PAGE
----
News Release
Embargoed For Release Until:
January 14, 2004,
9:30 a.m. Eastern Time

For more information, contact:
Sara Knoll or Devon Scanlon, KFF, (202) 347-5270
JoAnne Laffey, Hewitt, (847) 442-7648


Survey Finds Increasing Health Costs for Retirees and Continued Erosion of Benefits
With Sustained Cost Increases, One in Three of All Surveyed Employers Have Hit or
Will Soon Hit Cap on Retiree Health Obligations

Washington, DC – In a new survey of some of the largest U.S. employers – conducted prior to passage of the new Medicare prescription drug legislation – 10% say they eliminated subsidized health benefits for future retirees in the past year, while 20% say they are likely to terminate retiree health coverage for future retirees in the next three years. These changes primarily affect new hires, rather than current retirees. The study also finds that 71% of surveyed firms increased retiree contributions to premiums in the past year, and 86% plan to increase such contributions within the next three years. The survey of large, private-sector employers was conducted and analyzed by the Kaiser Family Foundation and Hewitt Associates.

“Based on current trends, we can expect that fewer retirees will have health coverage in the future and those who do will be paying more for their health care,” said Drew Altman, Ph.D., president and CEO of the Kaiser Family Foundation.

Employers are an important source of health insurance coverage for workers who retire before they are eligible for Medicare (“pre-65 retirees”) and for retirees who have Medicare and rely on retiree coverage to fill in Medicare’s gaps (“age 65+ retirees”). For pre-65 retirees, employer-plans are typically the primary and sole source of health insurance coverage, while for age 65+ retirees, employer plans generally supplement Medicare, helping to pay for benefits, such as prescription drugs, that are not currently covered, and assisting with cost-sharing requirements under Medicare.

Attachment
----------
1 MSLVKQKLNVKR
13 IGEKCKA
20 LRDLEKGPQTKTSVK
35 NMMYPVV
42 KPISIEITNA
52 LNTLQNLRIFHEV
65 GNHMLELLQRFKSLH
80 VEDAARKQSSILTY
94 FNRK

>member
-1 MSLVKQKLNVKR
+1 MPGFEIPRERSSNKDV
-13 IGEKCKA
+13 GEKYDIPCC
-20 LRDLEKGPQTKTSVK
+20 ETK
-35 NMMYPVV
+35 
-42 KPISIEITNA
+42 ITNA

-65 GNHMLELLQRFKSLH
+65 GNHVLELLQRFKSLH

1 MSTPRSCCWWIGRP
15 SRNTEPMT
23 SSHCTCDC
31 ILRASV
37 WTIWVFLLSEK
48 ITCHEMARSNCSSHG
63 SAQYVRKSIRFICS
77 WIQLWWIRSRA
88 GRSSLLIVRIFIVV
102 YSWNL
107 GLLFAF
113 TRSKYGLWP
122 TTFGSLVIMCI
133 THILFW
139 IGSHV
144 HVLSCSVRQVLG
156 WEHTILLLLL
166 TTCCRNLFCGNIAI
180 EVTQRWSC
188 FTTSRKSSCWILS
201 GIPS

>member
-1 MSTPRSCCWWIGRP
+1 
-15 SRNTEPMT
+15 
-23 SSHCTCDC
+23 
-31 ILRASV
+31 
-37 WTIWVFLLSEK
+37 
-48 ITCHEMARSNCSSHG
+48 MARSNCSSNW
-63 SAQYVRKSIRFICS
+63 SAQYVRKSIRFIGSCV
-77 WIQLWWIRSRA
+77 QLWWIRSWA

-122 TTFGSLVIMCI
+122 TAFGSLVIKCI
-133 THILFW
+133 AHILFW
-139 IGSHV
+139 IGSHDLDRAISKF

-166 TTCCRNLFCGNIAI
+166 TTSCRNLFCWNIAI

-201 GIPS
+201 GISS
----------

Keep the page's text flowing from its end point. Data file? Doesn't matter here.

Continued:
The 2003 study, the second survey on retiree health coverage conducted by Kaiser and Hewitt, was conducted between June and September 2003 with 408 large private-sector firms (1,000 or more employees) that offer retiree health benefits, including 45% of all Fortune 100 companies and 30% of all Fortune 500 companies. Complete survey findings are presented in a new report, Retiree Health Benefits Now and in the Future, available at An article based on the survey findings appears in today’s online issue of the journal Health Affairs at

Firms’ Retiree Health Care Costs Continue to Rise

Among surveyed employers, the total cost for employers and retirees for health benefits increased by an estimated 13.7%, from $18.1 billion in 2002 to an estimated $20.6 billion in 2003, to provide coverage to pre-65 and age 65+ retirees and their dependents.

Annual retiree health care costs vary widely by firm size from an average $4.1 million for a company with 1,000-4,999 employees to an average $156.1 million for a company with 20,000 or more employees. Among surveyed firms, retiree health costs represent more than a quarter of the total estimated cost of health coverage for active workers, retirees and dependents.

Nearly half of all surveyed firms (46%) have placed “caps” (pre-determined limits) on their future financial retiree health obligations, prompted by rising health care costs and the Financial Accounting Standards Board (FASB) rules. Financial caps are often a specific dollar amount on what the employer will contribute, e.g., no more than two times a certain year’s cost or a specified amount per year of service. The use of caps can limit the liability of employers by requiring retirees to absorb a greater share of costs when spending for retiree health exceeds a pre-determined amount. One third of all surveyed firms offering health benefits to pre-65 retirees and age 65+ retirees have either hit their cap or expect to hit their cap on retiree health obligations within the next one to three years.